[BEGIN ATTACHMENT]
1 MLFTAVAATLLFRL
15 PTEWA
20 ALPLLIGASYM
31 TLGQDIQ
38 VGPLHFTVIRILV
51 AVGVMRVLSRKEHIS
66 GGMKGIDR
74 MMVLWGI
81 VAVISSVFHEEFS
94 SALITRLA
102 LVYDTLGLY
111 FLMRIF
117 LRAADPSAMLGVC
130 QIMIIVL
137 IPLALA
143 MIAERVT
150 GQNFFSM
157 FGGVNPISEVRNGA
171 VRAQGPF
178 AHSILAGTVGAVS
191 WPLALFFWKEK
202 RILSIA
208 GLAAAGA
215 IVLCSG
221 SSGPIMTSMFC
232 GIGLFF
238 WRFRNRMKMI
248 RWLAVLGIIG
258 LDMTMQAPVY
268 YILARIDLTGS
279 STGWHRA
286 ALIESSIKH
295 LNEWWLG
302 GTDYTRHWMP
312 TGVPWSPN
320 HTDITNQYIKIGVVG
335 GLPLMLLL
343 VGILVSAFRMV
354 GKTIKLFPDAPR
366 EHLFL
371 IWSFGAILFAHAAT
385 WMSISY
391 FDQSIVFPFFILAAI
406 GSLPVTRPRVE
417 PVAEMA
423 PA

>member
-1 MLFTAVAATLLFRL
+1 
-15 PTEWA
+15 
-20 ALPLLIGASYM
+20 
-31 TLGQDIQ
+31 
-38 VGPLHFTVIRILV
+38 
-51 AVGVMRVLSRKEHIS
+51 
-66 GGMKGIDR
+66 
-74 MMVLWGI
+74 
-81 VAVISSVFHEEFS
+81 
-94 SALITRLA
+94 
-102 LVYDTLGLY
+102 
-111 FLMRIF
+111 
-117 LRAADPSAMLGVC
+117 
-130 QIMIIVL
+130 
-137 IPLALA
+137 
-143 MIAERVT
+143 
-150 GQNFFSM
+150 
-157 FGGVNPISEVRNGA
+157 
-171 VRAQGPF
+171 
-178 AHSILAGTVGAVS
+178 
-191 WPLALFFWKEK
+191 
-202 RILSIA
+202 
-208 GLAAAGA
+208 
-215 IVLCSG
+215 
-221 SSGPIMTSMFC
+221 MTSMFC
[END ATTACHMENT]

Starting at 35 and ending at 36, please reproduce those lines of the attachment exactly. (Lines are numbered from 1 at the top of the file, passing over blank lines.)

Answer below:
312 TGVPWSPN
320 HTDITNQYIKIGVVG